My friend Zac:
That’s the opportunity each of us who has the privilege to working with children has each day. We get to change expectations by raising expectations. We get to throw joy where anger or apathy is expected. We get to be kind.
We have the exceptional challenge every day of being better versions of ourselves every day than our students expect us to be.
It really is a gift to get to challenge the expectations of students and grownups towards what we could be, instead of what we often become in spite of ourselves. Don’t forget. You can do that in each and every interaction in your day. There’s absolutely no reason not to.
And it’s not just those of us who work with children who have the obligation to try to raise expectations and bring some joy along into places where that other stuff is too frequently given instead.
That’s all our jobs.
Go read the rest.
I’m doing some work that involves a new teacher colleague in Costa Rica, and I took three years of high school German. What little Spanish I know I’ve picked up from my wife and children’s conversations around the house. I’m a crummy listener.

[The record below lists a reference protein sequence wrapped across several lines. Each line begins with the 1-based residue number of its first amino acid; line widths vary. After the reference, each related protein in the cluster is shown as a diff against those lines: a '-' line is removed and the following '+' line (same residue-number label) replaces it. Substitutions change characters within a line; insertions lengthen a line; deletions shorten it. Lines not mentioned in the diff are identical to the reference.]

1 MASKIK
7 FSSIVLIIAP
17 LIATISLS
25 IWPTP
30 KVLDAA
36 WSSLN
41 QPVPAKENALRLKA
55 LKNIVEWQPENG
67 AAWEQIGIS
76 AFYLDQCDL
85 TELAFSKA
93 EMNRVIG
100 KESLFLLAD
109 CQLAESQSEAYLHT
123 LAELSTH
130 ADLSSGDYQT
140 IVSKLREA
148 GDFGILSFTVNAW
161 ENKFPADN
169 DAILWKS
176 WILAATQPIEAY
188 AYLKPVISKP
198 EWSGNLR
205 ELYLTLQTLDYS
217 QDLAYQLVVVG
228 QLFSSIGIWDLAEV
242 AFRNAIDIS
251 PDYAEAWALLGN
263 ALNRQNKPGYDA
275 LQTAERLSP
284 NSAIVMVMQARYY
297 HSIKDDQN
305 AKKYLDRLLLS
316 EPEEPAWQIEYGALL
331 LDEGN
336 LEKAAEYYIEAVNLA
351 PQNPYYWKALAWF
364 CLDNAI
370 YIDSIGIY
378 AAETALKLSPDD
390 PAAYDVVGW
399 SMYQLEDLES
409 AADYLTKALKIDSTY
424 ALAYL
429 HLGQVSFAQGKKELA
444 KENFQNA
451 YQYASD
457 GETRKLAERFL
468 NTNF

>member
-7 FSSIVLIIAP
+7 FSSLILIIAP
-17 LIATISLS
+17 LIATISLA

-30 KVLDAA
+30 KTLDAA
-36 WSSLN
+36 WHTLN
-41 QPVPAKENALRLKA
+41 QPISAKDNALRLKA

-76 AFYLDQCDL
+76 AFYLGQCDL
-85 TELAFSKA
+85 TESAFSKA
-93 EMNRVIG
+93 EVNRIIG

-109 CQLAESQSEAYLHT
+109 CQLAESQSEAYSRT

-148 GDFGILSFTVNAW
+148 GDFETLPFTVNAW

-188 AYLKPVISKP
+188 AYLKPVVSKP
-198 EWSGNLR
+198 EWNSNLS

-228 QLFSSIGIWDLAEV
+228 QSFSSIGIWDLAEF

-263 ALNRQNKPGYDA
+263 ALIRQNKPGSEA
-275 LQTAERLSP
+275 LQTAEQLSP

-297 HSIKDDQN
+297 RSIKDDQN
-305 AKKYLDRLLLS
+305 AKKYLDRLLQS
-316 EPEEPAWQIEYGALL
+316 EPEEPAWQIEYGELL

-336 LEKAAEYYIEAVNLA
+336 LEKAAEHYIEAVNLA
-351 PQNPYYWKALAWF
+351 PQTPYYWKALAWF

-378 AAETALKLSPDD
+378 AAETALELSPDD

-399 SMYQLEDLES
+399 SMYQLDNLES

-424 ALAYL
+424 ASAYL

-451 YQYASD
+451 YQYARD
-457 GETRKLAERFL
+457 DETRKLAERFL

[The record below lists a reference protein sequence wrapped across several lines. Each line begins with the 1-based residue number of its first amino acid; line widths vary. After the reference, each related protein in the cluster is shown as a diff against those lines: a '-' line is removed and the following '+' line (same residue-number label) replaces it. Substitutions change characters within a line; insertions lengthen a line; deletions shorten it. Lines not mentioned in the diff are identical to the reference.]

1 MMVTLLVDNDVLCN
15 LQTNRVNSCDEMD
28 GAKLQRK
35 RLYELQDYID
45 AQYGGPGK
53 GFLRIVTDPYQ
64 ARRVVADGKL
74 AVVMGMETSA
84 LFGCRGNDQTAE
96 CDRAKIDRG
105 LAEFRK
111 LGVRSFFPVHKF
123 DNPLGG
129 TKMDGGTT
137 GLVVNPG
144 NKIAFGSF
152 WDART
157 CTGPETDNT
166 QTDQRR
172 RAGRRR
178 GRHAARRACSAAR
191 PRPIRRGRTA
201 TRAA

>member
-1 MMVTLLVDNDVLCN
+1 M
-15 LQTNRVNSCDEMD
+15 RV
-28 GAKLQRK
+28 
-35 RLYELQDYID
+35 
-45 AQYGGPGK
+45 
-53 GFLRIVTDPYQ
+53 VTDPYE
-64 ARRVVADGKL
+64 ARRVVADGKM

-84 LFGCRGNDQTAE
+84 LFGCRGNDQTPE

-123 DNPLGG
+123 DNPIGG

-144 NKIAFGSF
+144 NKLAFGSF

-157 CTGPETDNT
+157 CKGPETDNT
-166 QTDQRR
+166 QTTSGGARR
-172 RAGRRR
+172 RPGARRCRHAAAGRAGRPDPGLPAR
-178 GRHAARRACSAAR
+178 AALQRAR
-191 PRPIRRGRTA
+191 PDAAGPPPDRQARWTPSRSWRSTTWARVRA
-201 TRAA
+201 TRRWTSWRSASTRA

Enter Google Translate. For the last week or so, I’ve been dutifully copying and pasting my writing in English into the service to translate into Spanish. And vice versa for the new colleague’s words. I expect this to become a habit, but it’s not one yet. Right now, it’s a chore. But sometimes it delivers prizes.
I don’t know if Google Translate is serving us well, but in our first exchange about our holiday breaks, my new colleague shared that his daughter has been horseback riding. I shared that my daughters love riding, but it’s not my thing. His response was the title to this post.
I don’t know if the translation is accurate, but that phrase is sure poetry:
… seeing my daughter dare was wonderful
I hope you get the chance to see someone dare soon. I hope you notice how beautiful it can be.
And I hope that maybe some one gets to see you dare beautifully, too.